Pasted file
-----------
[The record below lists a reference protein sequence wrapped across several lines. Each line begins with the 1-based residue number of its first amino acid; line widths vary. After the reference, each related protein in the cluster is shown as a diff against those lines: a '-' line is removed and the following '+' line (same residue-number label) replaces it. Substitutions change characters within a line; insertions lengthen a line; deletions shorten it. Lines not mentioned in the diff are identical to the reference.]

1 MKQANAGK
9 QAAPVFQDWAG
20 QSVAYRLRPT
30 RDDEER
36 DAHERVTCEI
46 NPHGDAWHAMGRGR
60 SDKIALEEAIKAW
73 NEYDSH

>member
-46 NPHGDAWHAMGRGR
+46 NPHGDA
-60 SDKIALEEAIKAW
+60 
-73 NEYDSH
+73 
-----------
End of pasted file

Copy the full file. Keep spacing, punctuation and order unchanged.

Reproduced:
[The record below lists a reference protein sequence wrapped across several lines. Each line begins with the 1-based residue number of its first amino acid; line widths vary. After the reference, each related protein in the cluster is shown as a diff against those lines: a '-' line is removed and the following '+' line (same residue-number label) replaces it. Substitutions change characters within a line; insertions lengthen a line; deletions shorten it. Lines not mentioned in the diff are identical to the reference.]

1 MKQANAGK
9 QAAPVFQDWAG
20 QSVAYRLRPT
30 RDDEER
36 DAHERVTCEI
46 NPHGDAWHAMGRGR
60 SDKIALEEAIKAW
73 NEYDSH

>member
-46 NPHGDAWHAMGRGR
+46 NPHGDA
-60 SDKIALEEAIKAW
+60 
-73 NEYDSH
+73 